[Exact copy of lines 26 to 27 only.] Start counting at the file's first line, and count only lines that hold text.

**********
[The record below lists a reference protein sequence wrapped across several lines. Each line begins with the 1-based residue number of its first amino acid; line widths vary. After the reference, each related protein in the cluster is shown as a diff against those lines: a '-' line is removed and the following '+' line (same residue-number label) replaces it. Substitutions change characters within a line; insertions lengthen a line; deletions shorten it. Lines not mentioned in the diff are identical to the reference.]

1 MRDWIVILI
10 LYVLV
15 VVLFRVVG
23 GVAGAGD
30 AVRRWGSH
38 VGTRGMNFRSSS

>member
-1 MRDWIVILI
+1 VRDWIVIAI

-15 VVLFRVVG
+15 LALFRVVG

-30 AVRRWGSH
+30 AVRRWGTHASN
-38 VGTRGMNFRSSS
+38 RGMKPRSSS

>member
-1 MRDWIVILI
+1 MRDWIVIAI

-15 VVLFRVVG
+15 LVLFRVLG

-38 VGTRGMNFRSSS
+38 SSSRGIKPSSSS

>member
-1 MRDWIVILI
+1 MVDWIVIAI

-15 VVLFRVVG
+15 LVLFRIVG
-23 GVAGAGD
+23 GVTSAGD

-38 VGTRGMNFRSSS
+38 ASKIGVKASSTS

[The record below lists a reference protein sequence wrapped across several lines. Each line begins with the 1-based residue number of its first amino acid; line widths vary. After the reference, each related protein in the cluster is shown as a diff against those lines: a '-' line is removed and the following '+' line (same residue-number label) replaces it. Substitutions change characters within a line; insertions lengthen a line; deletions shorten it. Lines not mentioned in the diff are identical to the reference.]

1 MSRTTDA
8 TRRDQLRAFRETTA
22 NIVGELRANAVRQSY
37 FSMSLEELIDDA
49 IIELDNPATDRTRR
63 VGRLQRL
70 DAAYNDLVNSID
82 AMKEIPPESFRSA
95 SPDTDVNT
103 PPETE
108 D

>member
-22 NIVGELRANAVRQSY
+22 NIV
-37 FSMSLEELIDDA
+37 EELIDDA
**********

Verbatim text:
+1 MVDWIVIAI

-15 VVLFRVVG